He gave a Prepared Statement, saying that he remembered being on his feet and hearing a splash. He said he did not in fact see Miss Morgan go into the water and did not now know how it had happened. He said he was drunk at the time and had not realised the significance of what had happened. He stressed that he meant her no harm and said he did not believe he could have pushed her in. Thereafter, he answered ‘no comment’ to the questions asked.
In due course he was charged. He faced three allegations, each in the alternative: Murder (on the basis he pushed Miss Morgan into the sea; and that at the time – as evidenced both by this act and by his subsequent inaction – he must have intended either to kill her or that she suffer really serious harm), Unlawful Act Manslaughter (pushing her into the sea without that intention) and Gross Negligence Manslaughter (owing her a duty of care given the circumstances in which she went into the sea and failing thereafter to do anything to save her from drowning).
In the event, the Crown accepted a plea of guilty to Gross Negligence Manslaughter. In short, Mr Bowditch accepted he must have contributed to her falling into the sea in the first place (‘We were just f***ing dicking about. We were just acting like f***ing idiots…We were just f***ing about and she fell’). And he accepted that, knowing that she had fallen in, by doing absolutely nothing to try and help her (there were life rings around, he had a phone, there were people yards away to whom he could have raised the alarm), he had acted with gross negligence, in law causative of her death. By way of explanation, he said he had been intoxicated through drink and drugs (cocaine and cannabis), had not been thinking straight and had not realised the seriousness of the situation. Until he started sobering up, that is, by which time his memory of what had happened was fragmented and he was scared.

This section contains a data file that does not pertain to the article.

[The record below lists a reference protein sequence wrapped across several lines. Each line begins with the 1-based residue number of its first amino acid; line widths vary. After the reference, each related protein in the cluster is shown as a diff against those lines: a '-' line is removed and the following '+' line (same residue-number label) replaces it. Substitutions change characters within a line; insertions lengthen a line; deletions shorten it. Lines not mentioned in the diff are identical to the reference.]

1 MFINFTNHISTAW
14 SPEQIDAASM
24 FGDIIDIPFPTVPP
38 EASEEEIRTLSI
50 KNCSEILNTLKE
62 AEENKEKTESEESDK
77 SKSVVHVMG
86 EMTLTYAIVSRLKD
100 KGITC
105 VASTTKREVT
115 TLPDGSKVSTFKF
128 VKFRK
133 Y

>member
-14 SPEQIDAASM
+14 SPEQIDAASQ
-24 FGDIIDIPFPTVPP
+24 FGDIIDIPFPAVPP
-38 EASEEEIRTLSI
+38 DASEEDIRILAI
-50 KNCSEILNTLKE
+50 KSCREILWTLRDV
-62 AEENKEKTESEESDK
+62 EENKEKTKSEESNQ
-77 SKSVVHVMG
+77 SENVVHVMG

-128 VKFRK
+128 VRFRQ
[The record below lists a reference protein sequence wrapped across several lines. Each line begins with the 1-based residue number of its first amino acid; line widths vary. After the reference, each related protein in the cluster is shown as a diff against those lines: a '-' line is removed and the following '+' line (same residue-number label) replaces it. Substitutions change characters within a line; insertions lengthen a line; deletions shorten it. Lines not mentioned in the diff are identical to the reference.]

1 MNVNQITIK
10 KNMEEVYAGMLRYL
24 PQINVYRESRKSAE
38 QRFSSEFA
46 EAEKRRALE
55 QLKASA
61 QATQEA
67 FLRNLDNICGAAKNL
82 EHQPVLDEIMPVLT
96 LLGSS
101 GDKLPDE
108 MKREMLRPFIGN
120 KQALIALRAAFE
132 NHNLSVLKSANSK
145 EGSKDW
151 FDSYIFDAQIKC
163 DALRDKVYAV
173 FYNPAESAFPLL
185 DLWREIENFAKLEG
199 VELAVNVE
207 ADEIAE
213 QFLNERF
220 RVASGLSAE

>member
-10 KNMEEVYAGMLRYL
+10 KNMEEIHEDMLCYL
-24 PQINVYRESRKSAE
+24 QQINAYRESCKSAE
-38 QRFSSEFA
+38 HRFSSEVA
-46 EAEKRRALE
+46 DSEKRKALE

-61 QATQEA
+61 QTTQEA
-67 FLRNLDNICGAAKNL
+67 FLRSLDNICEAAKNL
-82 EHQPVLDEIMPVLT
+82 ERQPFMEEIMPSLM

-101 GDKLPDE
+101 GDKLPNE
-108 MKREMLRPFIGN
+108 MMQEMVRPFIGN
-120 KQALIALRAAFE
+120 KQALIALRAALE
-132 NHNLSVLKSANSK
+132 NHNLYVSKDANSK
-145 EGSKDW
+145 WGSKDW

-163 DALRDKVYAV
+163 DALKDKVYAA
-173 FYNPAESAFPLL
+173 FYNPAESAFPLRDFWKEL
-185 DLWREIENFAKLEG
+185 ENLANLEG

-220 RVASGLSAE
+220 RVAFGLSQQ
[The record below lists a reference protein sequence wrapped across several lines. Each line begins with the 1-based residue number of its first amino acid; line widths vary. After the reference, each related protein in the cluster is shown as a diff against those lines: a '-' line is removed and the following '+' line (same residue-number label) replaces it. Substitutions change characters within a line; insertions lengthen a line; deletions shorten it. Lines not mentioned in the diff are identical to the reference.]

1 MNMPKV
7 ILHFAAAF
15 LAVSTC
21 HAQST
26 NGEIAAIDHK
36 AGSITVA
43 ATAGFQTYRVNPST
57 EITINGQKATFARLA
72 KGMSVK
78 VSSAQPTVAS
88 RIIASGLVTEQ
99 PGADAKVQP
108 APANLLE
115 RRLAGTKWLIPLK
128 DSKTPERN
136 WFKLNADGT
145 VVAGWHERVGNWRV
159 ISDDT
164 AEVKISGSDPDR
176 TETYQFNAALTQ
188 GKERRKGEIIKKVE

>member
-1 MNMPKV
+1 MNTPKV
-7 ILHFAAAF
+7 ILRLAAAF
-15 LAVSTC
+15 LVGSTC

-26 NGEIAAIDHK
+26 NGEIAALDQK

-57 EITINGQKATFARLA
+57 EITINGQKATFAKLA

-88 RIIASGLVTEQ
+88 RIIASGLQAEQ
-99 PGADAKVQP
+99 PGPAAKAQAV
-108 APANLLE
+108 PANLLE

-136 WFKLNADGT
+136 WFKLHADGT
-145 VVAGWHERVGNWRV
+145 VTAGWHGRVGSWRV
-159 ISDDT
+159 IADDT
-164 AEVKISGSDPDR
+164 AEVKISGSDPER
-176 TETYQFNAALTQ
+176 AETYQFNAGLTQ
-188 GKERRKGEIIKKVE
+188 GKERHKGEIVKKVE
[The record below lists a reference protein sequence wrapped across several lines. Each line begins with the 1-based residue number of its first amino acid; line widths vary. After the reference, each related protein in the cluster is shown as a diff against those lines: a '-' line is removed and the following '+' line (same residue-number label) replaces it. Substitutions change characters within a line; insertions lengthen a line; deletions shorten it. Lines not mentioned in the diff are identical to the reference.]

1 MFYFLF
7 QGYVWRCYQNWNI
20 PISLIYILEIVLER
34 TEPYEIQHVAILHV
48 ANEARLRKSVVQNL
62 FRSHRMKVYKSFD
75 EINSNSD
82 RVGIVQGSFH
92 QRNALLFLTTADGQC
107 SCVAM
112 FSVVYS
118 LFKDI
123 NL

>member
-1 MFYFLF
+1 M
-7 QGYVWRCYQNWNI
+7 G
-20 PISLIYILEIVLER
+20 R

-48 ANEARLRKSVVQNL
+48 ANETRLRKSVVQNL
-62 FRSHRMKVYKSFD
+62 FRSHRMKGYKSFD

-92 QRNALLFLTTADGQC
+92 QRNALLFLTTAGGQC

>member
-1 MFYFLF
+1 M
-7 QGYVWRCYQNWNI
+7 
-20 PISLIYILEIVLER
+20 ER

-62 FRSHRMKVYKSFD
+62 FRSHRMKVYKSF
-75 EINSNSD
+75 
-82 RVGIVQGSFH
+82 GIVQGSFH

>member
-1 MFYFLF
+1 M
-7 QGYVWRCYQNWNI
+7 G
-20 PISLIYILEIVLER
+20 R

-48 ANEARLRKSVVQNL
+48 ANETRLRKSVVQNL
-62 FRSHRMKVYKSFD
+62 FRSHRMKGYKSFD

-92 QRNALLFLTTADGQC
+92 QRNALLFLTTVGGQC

By way of mitigation, he was able to rely on his guilty plea, his relative youth, his effective previous good character (he had a Warning for assault occasioning actual bodily harm aged 15) and his remorse. The learned judge found one principal aggravating feature, namely his voluntary consumption, to excess, of alcohol and drug and sentenced him to 5.5 years imprisonment.
The learned judge described the case as an almost unique one. Indeed it was, not least in the issues it gave rise to. First, on the question of ‘omission’ within the context of gross negligence manslaughter. Second, on the existence of a duty of care – and the circumstances in which one exists. Third, on the definition of ‘gross negligence’. Fourth, on the question of causation. And finally on the extent to which the defence could adduce expert evidence on the effect of alcohol and drugs on Mr Bowditch’s ability to take in what was happening when he was on the harbour arm with Miss Morgan, on his memory of what had happened and on his conduct and demeanour later in the morning when the police arrived.
This is one of a number of cases of gross negligence manslaughter in which Oliver Saxby QC has recently been involved – both for the defence (R v Connor: Man wrapped in clingfilm during sex act, R v Wright: Over-restraint by bouncer, R v King: Baby ingested methadone) and the Crown (R v Gregory: Baby left in bath).
Please use the links below for media coverage of the case:-